I am so happy that we have decided to adopt each other. My life before rescue was full of uncertainty. In rescue, I have been learning that people can be gentle and kind leaders. I really need guidance. If you won't be the leader, I will take over but I'll do a terrible job.
I need to learn that you'll protect me, feed me, exercise me and teach me the rules of our home.
For the first two weeks, I'll be excited and a bit overwhelmed. You may want to take me to meet all of your friends, show me where you work, take me shopping for clothes, collars, dog beds, treats and anything else my heart desires, but PLEASE DON'T. It's an awful lot for me to process all at once.
What I really need is to get to know my new home and family. And please, somebody show me who is in charge!! Lead me gently but don't pick me up and carry me if I freeze and stop moving. Luring me with treats is never a wrong strategy.
Where is the bathroom? The corner of this thing that you sit on? The carpet behind your chair? I need my family to show me this stuff or I'll just have to guess. Don't be mad at me if I guess wrong. My old bathroom was in the back yard but I'm too far away from it now. Show me where to go and praise me when I use it.
Food! I love food. I probably didn't get enough for a while. So, do I get regular meals from you or should I just take the stuff that is on the counter? Or on your plate? Do we share that stuff? I would like it if I could have breakfast and dinner in my kennel. Just a quiet meal where I don't have to worry about anyone taking it from me.
I have a bit of extra energy because I'm a little nervous and uncertain. At my foster's, I ran and played in the backyard, slept in a kennel and chewed on bones and toys. But I'm not sure what I should chew on in my new home.
That thing you point at the TV kind of looks like a chew toy. If you don't show me what I can chew, I'll give that a try. Or your shoes, because they smell like you and I long for your touch and approval. Maybe this is the next best thing.
I'll feel a whole lot better if we can play in the backyard or go for a walk.
At my foster home, I probably had a small group of dog friends to play with. You might think a dog park is a great idea right now. Let's wait a few weeks.
I need to know that you will guide and protect me if anything goes wrong. Some dogs at the park are jerks. Maybe I'm a jerk sometimes, too, but my dog friends understood that I was just too rough, not trying to fight. Stranger dogs might not be so understanding.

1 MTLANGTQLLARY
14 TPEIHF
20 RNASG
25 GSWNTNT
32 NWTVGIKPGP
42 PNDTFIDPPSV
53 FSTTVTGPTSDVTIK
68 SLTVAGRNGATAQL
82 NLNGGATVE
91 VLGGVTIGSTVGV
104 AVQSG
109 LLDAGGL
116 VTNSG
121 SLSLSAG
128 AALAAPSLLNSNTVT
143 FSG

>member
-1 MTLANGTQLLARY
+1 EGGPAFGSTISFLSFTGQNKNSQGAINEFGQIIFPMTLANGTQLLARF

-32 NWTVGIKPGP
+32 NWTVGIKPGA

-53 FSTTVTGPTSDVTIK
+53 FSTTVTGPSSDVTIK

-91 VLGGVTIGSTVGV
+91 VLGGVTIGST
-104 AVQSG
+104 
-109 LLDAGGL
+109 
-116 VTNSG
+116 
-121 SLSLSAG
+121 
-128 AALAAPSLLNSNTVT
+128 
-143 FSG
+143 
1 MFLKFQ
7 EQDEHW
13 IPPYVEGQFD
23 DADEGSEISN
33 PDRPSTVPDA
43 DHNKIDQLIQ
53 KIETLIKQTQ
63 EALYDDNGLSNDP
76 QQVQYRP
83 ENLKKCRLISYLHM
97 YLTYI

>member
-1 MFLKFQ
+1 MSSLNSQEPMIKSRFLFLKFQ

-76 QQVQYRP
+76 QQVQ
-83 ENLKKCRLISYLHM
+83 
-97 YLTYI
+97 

If I have a new dog brother and sister, I sure would like it if I could wait a little while to meet them.
If I could sleep in a kennel all by myself and take a few naps in it while my brother or sister is spending time with you, that would give me a chance to get used to the new smells and sounds in our home. I'd love to meet the new dog while I'm in the kennel. If you give both of us treats during this meeting, I'll learn that good things happen when that dog is around.
Later, we could take a walk around the block, each of us being led by an adult. This would be a time when we focus on walking and listening to you. I'll know the other dog is there and I will feel safer with your leadership because YOU are preventing an unfriendly meeting. When our walk is over, maybe we can smell each other.
My kennel will be an important place for me. It would be nice if I could eat there so I know that nobody is going to mess with my food.
It will be important for me, especially at first that I have a place to chill out and mull over all the new changes. When I first came to rescue, I had the chance to just relax before I had to meet any new dogs or spend a ton of time with a new person.
Because of this, my interactions with the new people and dogs were positive.
Changes are exciting and exhausting. Please protect me from overload. I have looked all over for you. I want to be everything you deserve.
If you can help introduce me slowly to my new life, over a couple of weeks, it would help me tremendously. If you want to learn more ways to help, a Google search of the two-week shut down will give you a lot to chew on.
Your new dog
(as translated by Shannon Tarr at Emotional Rescue)